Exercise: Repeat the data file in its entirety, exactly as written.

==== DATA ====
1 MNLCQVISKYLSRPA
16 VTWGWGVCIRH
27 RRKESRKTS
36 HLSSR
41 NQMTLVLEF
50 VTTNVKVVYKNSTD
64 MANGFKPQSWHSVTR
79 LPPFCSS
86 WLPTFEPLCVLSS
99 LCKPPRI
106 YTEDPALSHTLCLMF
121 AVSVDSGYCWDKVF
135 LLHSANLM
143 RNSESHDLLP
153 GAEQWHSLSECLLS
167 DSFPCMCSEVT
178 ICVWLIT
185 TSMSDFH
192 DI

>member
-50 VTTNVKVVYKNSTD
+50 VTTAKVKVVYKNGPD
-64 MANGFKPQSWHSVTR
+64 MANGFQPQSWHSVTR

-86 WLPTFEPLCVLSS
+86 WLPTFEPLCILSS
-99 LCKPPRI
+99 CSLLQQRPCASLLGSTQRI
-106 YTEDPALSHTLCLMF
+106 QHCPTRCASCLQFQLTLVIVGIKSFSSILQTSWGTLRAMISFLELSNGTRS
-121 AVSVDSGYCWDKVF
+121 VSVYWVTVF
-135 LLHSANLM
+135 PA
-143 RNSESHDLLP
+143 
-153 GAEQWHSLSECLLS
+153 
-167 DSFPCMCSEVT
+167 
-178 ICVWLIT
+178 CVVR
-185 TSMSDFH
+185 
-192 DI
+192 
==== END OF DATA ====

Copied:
1 MNLCQVISKYLSRPA
16 VTWGWGVCIRH
27 RRKESRKTS
36 HLSSR
41 NQMTLVLEF
50 VTTNVKVVYKNSTD
64 MANGFKPQSWHSVTR
79 LPPFCSS
86 WLPTFEPLCVLSS
99 LCKPPRI
106 YTEDPALSHTLCLMF
121 AVSVDSGYCWDKVF
135 LLHSANLM
143 RNSESHDLLP
153 GAEQWHSLSECLLS
167 DSFPCMCSEVT
178 ICVWLIT
185 TSMSDFH
192 DI

>member
-50 VTTNVKVVYKNSTD
+50 VTTAKVKVVYKNGPD
-64 MANGFKPQSWHSVTR
+64 MANGFQPQSWHSVTR

-86 WLPTFEPLCVLSS
+86 WLPTFEPLCILSS
-99 LCKPPRI
+99 CSLLQQRPCASLLGSTQRI
-106 YTEDPALSHTLCLMF
+106 QHCPTRCASCLQFQLTLVIVGIKSFSSILQTSWGTLRAMISFLELSNGTRS
-121 AVSVDSGYCWDKVF
+121 VSVYWVTVF
-135 LLHSANLM
+135 PA
-143 RNSESHDLLP
+143 
-153 GAEQWHSLSECLLS
+153 
-167 DSFPCMCSEVT
+167 
-178 ICVWLIT
+178 CVVR
-185 TSMSDFH
+185 
-192 DI
+192 